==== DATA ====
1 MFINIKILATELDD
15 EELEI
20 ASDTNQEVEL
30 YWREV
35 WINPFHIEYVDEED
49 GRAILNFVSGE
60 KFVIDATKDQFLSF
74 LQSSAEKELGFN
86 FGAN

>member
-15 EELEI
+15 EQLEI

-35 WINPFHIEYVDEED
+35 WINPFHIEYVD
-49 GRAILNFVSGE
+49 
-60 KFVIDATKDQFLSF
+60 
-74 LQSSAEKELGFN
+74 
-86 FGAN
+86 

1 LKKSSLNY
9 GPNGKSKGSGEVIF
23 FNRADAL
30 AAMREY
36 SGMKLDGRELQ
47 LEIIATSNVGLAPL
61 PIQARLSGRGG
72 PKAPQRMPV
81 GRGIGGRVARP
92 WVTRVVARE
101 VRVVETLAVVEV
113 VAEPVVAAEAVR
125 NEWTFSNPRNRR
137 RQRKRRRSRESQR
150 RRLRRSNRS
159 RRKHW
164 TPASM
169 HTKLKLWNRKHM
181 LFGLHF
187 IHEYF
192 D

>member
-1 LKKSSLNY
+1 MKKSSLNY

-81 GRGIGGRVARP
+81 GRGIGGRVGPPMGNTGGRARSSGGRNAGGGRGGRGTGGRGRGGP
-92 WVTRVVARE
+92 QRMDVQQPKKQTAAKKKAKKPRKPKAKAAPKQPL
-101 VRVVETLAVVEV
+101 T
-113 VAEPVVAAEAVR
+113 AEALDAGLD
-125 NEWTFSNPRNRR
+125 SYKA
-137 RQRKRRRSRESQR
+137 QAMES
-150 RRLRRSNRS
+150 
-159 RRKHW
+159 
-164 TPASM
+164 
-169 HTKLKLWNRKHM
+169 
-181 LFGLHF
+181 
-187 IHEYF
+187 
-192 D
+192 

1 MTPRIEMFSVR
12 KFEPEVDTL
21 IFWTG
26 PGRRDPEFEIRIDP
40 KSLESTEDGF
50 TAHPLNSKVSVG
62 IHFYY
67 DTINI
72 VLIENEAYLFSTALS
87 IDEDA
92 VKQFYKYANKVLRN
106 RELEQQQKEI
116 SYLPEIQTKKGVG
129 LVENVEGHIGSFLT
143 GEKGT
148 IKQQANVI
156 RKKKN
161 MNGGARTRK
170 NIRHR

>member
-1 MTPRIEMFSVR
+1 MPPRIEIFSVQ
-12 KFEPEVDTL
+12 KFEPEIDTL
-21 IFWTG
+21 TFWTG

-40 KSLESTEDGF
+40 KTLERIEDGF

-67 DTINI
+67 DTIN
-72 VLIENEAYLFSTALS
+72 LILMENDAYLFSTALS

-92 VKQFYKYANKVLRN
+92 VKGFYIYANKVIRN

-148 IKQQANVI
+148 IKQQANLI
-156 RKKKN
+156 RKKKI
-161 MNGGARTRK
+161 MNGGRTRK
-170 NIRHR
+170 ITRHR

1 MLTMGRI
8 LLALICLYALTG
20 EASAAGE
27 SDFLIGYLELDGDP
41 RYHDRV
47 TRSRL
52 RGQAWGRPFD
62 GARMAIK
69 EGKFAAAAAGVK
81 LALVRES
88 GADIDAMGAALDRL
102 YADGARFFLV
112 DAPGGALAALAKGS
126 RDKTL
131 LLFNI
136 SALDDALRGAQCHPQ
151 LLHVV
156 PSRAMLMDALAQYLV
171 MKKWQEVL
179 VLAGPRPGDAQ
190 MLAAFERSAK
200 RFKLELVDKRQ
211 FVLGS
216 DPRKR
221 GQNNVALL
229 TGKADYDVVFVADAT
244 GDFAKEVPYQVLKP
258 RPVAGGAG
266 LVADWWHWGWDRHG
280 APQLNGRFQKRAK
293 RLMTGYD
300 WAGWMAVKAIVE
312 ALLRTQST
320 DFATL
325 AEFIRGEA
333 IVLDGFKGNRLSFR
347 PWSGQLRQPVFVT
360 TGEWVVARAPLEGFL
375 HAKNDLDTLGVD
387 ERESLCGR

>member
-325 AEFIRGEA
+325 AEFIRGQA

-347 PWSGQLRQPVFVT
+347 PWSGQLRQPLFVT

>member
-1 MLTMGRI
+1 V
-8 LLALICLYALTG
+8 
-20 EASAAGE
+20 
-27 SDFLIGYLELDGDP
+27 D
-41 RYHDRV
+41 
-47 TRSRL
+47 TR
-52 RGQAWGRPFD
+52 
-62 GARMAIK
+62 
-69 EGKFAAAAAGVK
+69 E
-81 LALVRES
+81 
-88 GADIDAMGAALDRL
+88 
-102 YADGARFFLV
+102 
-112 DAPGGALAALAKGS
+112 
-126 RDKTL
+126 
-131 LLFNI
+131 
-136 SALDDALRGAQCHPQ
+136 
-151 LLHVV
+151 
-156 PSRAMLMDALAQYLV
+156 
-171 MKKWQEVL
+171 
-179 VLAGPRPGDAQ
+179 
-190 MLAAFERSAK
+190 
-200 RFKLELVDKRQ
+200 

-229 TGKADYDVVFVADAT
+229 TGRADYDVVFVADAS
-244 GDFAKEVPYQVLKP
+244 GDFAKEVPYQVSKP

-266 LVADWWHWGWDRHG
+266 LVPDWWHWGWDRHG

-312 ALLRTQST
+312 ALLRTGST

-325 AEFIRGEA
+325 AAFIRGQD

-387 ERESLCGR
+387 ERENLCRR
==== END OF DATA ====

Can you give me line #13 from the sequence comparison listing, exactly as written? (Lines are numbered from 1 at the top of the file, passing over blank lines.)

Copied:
-35 WINPFHIEYVDEED